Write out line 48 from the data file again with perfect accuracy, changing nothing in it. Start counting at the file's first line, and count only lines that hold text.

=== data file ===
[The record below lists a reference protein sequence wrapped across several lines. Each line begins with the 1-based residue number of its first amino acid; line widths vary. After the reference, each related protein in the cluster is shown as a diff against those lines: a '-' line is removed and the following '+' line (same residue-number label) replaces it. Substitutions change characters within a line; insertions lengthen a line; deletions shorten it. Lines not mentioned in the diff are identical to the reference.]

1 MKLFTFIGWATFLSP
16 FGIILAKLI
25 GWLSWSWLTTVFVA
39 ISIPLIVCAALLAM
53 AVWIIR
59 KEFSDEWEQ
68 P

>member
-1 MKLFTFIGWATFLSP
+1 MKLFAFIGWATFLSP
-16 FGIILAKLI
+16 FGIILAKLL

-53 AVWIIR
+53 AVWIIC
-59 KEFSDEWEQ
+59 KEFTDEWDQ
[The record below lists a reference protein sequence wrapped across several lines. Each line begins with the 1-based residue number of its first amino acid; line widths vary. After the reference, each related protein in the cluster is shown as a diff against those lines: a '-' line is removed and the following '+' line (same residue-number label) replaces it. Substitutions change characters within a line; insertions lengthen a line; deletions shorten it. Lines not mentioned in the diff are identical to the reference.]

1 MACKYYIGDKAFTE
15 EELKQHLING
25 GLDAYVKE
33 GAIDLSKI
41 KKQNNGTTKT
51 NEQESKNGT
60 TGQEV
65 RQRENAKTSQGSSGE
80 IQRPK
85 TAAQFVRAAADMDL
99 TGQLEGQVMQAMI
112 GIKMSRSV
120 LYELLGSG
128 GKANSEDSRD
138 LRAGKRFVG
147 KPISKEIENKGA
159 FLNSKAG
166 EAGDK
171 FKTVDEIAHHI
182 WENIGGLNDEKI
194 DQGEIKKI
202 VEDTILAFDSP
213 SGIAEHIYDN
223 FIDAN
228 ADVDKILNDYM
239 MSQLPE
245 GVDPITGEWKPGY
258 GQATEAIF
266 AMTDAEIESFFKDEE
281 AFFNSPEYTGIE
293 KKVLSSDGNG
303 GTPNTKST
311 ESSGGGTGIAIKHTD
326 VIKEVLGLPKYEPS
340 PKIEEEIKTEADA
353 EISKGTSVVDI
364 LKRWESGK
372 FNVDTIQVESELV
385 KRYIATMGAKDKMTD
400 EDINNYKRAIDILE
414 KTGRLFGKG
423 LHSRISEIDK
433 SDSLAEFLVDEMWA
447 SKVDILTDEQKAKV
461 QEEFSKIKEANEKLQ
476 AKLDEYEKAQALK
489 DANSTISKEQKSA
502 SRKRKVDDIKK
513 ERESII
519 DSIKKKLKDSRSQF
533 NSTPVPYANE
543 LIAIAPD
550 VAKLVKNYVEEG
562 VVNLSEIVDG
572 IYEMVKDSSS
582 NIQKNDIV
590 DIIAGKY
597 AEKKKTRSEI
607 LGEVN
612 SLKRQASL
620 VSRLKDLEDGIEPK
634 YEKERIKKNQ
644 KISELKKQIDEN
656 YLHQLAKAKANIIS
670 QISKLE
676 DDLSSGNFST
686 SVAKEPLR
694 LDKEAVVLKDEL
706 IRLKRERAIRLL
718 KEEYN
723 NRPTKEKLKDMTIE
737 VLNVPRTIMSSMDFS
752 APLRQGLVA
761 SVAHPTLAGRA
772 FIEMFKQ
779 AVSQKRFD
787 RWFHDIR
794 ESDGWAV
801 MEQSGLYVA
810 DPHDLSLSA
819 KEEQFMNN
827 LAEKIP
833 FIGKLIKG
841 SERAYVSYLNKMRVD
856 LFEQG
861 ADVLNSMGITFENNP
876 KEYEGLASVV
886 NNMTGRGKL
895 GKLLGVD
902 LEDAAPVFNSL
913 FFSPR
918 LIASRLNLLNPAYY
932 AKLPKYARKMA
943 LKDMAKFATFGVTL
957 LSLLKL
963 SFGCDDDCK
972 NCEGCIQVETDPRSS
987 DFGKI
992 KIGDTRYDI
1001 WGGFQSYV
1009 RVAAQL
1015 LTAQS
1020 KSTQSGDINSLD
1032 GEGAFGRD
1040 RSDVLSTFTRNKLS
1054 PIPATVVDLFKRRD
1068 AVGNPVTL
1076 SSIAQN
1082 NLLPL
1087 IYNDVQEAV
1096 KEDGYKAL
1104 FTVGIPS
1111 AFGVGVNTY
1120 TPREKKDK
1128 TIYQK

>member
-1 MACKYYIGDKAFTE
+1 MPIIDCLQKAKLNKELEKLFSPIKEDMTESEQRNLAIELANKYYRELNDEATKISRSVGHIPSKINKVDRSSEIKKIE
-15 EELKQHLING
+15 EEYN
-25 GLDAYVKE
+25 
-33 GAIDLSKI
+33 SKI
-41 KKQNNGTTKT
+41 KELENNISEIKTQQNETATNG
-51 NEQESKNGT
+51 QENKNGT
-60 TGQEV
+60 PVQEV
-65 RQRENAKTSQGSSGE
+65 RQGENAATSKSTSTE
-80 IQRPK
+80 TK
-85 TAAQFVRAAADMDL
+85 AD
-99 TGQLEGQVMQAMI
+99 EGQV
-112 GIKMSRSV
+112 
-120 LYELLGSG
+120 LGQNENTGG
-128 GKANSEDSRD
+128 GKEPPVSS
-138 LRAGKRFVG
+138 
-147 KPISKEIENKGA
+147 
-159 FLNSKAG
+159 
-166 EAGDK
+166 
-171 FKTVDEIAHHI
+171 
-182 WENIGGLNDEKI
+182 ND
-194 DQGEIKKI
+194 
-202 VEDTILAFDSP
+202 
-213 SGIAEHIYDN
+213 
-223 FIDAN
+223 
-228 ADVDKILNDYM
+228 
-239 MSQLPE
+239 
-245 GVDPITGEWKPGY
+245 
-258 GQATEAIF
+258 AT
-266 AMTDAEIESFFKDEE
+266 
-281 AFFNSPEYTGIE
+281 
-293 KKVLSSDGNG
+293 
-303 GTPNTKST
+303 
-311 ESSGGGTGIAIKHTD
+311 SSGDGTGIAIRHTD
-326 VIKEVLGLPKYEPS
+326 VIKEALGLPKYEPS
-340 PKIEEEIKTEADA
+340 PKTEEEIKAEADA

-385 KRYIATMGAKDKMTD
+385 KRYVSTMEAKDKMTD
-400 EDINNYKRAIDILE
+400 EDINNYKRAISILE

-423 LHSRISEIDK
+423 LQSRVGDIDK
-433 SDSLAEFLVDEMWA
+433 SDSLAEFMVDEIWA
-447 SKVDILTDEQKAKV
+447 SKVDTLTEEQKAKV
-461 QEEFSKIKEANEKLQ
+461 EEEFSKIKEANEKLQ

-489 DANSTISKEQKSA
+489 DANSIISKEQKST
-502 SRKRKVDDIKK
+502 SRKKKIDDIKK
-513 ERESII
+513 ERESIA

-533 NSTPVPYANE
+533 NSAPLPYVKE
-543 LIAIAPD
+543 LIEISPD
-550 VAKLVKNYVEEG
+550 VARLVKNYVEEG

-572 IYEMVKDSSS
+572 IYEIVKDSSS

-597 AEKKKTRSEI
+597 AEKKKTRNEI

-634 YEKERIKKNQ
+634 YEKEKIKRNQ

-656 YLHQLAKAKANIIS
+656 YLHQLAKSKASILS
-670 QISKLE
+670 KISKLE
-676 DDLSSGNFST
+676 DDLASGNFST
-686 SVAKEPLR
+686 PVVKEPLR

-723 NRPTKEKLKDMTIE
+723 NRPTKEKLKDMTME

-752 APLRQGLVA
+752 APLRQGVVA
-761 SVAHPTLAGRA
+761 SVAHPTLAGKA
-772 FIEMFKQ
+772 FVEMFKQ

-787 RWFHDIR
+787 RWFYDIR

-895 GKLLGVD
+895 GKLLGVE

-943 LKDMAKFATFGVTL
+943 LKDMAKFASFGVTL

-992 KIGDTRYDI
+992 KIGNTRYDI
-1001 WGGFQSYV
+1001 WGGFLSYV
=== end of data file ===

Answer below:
281 AFFNSPEYTGIE